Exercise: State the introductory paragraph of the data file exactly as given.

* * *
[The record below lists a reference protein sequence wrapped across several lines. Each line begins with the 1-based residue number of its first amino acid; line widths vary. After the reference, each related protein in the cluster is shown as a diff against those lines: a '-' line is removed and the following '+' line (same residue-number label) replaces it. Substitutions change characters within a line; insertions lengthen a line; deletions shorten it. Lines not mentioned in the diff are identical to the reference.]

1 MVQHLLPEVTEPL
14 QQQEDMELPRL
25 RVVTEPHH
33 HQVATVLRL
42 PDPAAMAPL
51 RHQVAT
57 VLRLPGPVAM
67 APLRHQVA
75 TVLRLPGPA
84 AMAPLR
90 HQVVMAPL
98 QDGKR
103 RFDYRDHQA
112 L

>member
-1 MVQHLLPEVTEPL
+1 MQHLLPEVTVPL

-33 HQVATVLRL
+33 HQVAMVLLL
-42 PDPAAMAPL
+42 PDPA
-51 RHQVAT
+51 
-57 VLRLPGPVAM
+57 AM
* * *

[The record below lists a reference protein sequence wrapped across several lines. Each line begins with the 1-based residue number of its first amino acid; line widths vary. After the reference, each related protein in the cluster is shown as a diff against those lines: a '-' line is removed and the following '+' line (same residue-number label) replaces it. Substitutions change characters within a line; insertions lengthen a line; deletions shorten it. Lines not mentioned in the diff are identical to the reference.]